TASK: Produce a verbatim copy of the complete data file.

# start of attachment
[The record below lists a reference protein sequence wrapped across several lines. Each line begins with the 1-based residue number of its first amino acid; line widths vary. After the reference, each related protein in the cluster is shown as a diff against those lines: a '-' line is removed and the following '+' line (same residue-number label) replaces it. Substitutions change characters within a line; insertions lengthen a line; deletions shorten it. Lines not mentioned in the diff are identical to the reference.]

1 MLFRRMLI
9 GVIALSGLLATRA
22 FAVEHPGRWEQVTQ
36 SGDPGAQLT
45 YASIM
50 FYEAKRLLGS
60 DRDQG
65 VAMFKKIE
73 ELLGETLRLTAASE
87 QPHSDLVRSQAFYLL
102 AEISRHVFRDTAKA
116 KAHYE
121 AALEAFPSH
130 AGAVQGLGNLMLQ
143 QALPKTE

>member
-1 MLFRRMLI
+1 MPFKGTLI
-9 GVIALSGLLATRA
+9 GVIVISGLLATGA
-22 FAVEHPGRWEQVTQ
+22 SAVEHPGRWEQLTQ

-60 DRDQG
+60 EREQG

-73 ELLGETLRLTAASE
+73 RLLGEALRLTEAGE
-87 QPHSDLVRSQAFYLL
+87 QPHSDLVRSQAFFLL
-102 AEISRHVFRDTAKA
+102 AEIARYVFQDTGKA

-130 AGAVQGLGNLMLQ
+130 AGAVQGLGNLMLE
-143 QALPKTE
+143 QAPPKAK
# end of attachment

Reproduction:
[The record below lists a reference protein sequence wrapped across several lines. Each line begins with the 1-based residue number of its first amino acid; line widths vary. After the reference, each related protein in the cluster is shown as a diff against those lines: a '-' line is removed and the following '+' line (same residue-number label) replaces it. Substitutions change characters within a line; insertions lengthen a line; deletions shorten it. Lines not mentioned in the diff are identical to the reference.]

1 MLFRRMLI
9 GVIALSGLLATRA
22 FAVEHPGRWEQVTQ
36 SGDPGAQLT
45 YASIM
50 FYEAKRLLGS
60 DRDQG
65 VAMFKKIE
73 ELLGETLRLTAASE
87 QPHSDLVRSQAFYLL
102 AEISRHVFRDTAKA
116 KAHYE
121 AALEAFPSH
130 AGAVQGLGNLMLQ
143 QALPKTE

>member
-1 MLFRRMLI
+1 MPFKGTLI
-9 GVIALSGLLATRA
+9 GVIVISGLLATGA
-22 FAVEHPGRWEQVTQ
+22 SAVEHPGRWEQLTQ

-60 DRDQG
+60 EREQG

-73 ELLGETLRLTAASE
+73 RLLGEALRLTEAGE
-87 QPHSDLVRSQAFYLL
+87 QPHSDLVRSQAFFLL
-102 AEISRHVFRDTAKA
+102 AEIARYVFQDTGKA

-130 AGAVQGLGNLMLQ
+130 AGAVQGLGNLMLE
-143 QALPKTE
+143 QAPPKAK